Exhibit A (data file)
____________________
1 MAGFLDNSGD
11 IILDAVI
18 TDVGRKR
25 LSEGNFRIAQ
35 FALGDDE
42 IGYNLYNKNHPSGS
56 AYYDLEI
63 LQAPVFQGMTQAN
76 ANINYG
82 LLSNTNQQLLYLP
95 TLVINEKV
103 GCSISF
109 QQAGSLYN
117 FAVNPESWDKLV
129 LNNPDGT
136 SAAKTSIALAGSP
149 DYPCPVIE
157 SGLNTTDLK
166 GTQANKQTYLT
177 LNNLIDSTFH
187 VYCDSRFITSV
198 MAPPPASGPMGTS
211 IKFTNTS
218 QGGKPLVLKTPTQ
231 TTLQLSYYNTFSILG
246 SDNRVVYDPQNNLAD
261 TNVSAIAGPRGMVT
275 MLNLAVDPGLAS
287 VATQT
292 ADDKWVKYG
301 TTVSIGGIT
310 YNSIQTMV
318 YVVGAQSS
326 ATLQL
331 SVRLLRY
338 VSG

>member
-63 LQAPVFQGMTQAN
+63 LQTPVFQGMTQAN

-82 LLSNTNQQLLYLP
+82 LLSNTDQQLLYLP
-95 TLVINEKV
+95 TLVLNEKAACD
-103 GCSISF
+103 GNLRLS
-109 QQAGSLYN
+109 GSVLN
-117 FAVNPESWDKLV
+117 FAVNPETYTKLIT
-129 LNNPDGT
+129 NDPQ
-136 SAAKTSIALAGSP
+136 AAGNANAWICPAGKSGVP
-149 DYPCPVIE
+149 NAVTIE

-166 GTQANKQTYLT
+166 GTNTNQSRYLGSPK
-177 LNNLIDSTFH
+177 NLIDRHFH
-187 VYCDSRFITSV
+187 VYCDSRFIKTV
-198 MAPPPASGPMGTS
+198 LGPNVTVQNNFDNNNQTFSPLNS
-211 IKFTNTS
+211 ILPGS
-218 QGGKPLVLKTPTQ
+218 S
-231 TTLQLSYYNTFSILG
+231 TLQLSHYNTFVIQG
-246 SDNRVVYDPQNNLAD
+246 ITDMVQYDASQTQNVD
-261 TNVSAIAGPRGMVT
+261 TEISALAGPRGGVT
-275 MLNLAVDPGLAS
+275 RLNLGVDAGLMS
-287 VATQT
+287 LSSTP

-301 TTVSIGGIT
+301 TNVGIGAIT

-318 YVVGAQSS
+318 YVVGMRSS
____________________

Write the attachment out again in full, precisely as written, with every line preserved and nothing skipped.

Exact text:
1 MAGFLDNSGD
11 IILDAVI
18 TDVGRKR
25 LSEGNFRIAQ
35 FALGDDE
42 IGYNLYNKNHPSGS
56 AYYDLEI
63 LQAPVFQGMTQAN
76 ANINYG
82 LLSNTNQQLLYLP
95 TLVINEKV
103 GCSISF
109 QQAGSLYN
117 FAVNPESWDKLV
129 LNNPDGT
136 SAAKTSIALAGSP
149 DYPCPVIE
157 SGLNTTDLK
166 GTQANKQTYLT
177 LNNLIDSTFH
187 VYCDSRFITSV
198 MAPPPASGPMGTS
211 IKFTNTS
218 QGGKPLVLKTPTQ
231 TTLQLSYYNTFSILG
246 SDNRVVYDPQNNLAD
261 TNVSAIAGPRGMVT
275 MLNLAVDPGLAS
287 VATQT
292 ADDKWVKYG
301 TTVSIGGIT
310 YNSIQTMV
318 YVVGAQSS
326 ATLQL
331 SVRLLRY
338 VSG

>member
-63 LQAPVFQGMTQAN
+63 LQTPVFQGMTQAN

-82 LLSNTNQQLLYLP
+82 LLSNTDQQLLYLP
-95 TLVINEKV
+95 TLVLNEKAACD
-103 GCSISF
+103 GNLRLS
-109 QQAGSLYN
+109 GSVLN
-117 FAVNPESWDKLV
+117 FAVNPETYTKLIT
-129 LNNPDGT
+129 NDPQ
-136 SAAKTSIALAGSP
+136 AAGNANAWICPAGKSGVP
-149 DYPCPVIE
+149 NAVTIE

-166 GTQANKQTYLT
+166 GTNTNQSRYLGSPK
-177 LNNLIDSTFH
+177 NLIDRHFH
-187 VYCDSRFITSV
+187 VYCDSRFIKTV
-198 MAPPPASGPMGTS
+198 LGPNVTVQNNFDNNNQTFSPLNS
-211 IKFTNTS
+211 ILPGS
-218 QGGKPLVLKTPTQ
+218 S
-231 TTLQLSYYNTFSILG
+231 TLQLSHYNTFVIQG
-246 SDNRVVYDPQNNLAD
+246 ITDMVQYDASQTQNVD
-261 TNVSAIAGPRGMVT
+261 TEISALAGPRGGVT
-275 MLNLAVDPGLAS
+275 RLNLGVDAGLMS
-287 VATQT
+287 LSSTP

-301 TTVSIGGIT
+301 TNVGIGAIT

-318 YVVGAQSS
+318 YVVGMRSS